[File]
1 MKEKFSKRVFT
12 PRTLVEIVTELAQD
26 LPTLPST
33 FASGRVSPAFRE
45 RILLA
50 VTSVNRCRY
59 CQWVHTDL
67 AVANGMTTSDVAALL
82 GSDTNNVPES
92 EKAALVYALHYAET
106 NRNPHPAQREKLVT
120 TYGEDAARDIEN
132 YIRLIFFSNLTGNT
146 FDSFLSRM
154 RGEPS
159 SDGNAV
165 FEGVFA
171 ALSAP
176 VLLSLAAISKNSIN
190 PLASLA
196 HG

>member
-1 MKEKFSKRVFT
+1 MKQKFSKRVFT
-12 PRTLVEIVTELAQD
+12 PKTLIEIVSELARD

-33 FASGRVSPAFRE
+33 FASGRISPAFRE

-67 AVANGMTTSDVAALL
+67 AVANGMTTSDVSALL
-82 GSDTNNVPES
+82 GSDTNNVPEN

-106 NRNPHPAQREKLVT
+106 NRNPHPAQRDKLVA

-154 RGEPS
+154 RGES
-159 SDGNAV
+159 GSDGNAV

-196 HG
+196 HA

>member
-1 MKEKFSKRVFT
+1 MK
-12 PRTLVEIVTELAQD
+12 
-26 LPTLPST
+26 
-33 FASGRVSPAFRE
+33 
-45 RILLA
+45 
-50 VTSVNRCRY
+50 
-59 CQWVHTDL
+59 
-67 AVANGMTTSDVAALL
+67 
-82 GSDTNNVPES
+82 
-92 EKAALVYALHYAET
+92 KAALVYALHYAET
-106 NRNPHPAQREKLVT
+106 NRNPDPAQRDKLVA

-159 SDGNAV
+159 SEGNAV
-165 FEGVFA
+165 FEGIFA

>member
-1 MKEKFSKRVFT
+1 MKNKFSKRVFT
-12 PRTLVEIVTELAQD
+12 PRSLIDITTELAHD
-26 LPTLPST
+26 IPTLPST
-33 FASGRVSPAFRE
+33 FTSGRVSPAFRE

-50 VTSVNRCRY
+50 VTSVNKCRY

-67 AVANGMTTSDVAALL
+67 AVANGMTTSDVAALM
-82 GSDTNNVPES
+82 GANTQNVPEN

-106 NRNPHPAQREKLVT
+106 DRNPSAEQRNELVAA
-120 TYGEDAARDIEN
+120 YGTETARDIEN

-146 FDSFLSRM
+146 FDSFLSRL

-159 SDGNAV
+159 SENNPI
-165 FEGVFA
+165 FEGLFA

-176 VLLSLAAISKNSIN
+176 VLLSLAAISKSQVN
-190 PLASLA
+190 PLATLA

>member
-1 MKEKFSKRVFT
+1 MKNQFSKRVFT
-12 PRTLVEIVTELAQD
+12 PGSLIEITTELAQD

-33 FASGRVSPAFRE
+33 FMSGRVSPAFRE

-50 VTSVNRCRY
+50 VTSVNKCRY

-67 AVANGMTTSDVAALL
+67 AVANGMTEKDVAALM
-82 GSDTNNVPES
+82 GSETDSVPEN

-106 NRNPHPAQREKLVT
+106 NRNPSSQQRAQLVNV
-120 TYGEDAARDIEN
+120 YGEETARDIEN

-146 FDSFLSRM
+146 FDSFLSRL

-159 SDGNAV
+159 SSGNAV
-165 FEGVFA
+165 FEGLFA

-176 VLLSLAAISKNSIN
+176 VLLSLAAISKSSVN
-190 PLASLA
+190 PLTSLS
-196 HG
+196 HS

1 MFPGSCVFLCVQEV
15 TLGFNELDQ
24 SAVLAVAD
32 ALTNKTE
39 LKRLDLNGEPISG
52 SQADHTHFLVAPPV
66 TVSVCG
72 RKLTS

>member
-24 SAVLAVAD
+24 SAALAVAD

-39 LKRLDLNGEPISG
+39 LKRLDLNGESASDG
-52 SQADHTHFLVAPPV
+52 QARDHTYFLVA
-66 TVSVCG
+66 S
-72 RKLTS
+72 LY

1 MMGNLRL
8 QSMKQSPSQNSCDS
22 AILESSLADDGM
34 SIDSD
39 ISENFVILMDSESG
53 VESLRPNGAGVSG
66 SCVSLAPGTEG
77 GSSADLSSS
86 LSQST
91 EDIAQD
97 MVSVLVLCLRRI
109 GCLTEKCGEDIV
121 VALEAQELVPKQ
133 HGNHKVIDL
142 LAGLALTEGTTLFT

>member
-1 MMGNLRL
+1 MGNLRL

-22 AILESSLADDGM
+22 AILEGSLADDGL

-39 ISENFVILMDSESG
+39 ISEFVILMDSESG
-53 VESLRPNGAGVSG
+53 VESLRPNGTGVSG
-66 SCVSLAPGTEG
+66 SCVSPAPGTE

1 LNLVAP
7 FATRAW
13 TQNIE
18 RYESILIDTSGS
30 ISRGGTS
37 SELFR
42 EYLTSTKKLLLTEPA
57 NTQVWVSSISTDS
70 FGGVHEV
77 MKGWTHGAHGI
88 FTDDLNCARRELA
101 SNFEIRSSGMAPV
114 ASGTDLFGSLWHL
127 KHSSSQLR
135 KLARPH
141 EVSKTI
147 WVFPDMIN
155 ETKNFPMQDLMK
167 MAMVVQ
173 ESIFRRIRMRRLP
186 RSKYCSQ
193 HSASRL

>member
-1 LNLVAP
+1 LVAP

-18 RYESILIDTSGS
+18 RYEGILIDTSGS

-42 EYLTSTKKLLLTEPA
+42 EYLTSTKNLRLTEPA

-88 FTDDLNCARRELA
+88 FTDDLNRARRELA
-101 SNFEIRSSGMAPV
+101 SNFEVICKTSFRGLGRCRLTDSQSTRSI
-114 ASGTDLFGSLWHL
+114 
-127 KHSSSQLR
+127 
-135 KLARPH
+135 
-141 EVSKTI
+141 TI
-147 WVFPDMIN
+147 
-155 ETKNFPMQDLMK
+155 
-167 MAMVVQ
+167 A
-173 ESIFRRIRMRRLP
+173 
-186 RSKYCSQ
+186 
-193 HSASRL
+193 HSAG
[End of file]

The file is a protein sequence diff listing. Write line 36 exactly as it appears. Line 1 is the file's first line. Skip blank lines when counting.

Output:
+154 RGES